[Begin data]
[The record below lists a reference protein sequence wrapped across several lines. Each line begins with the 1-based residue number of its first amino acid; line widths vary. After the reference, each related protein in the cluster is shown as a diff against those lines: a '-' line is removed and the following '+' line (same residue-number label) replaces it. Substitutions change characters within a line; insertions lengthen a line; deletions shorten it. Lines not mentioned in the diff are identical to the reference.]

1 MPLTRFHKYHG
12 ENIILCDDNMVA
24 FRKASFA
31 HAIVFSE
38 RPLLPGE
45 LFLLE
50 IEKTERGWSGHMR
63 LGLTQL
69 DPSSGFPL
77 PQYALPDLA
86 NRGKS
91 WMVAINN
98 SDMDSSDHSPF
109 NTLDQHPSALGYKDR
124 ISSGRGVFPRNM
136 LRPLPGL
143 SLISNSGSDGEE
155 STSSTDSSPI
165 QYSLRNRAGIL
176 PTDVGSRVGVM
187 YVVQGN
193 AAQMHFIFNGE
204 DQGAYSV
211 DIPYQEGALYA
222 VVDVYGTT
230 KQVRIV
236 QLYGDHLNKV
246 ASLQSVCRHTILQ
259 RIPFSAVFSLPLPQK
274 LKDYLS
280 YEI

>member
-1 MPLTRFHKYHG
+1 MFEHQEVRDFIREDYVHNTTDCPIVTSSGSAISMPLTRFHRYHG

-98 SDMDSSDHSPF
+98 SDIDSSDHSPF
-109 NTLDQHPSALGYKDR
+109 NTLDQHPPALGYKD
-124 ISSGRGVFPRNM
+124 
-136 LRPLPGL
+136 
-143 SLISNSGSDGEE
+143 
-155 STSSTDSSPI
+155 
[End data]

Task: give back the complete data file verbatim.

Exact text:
[The record below lists a reference protein sequence wrapped across several lines. Each line begins with the 1-based residue number of its first amino acid; line widths vary. After the reference, each related protein in the cluster is shown as a diff against those lines: a '-' line is removed and the following '+' line (same residue-number label) replaces it. Substitutions change characters within a line; insertions lengthen a line; deletions shorten it. Lines not mentioned in the diff are identical to the reference.]

1 MPLTRFHKYHG
12 ENIILCDDNMVA
24 FRKASFA
31 HAIVFSE
38 RPLLPGE
45 LFLLE
50 IEKTERGWSGHMR
63 LGLTQL
69 DPSSGFPL
77 PQYALPDLA
86 NRGKS
91 WMVAINN
98 SDMDSSDHSPF
109 NTLDQHPSALGYKDR
124 ISSGRGVFPRNM
136 LRPLPGL
143 SLISNSGSDGEE
155 STSSTDSSPI
165 QYSLRNRAGIL
176 PTDVGSRVGVM
187 YVVQGN
193 AAQMHFIFNGE
204 DQGAYSV
211 DIPYQEGALYA
222 VVDVYGTT
230 KQVRIV
236 QLYGDHLNKV
246 ASLQSVCRHTILQ
259 RIPFSAVFSLPLPQK
274 LKDYLS
280 YEI

>member
-1 MPLTRFHKYHG
+1 MFEHQEVRDFIREDYVHNTTDCPIVTSSGSAISMPLTRFHRYHG

-98 SDMDSSDHSPF
+98 SDIDSSDHSPF
-109 NTLDQHPSALGYKDR
+109 NTLDQHPPALGYKD
-124 ISSGRGVFPRNM
+124 
-136 LRPLPGL
+136 
-143 SLISNSGSDGEE
+143 
-155 STSSTDSSPI
+155 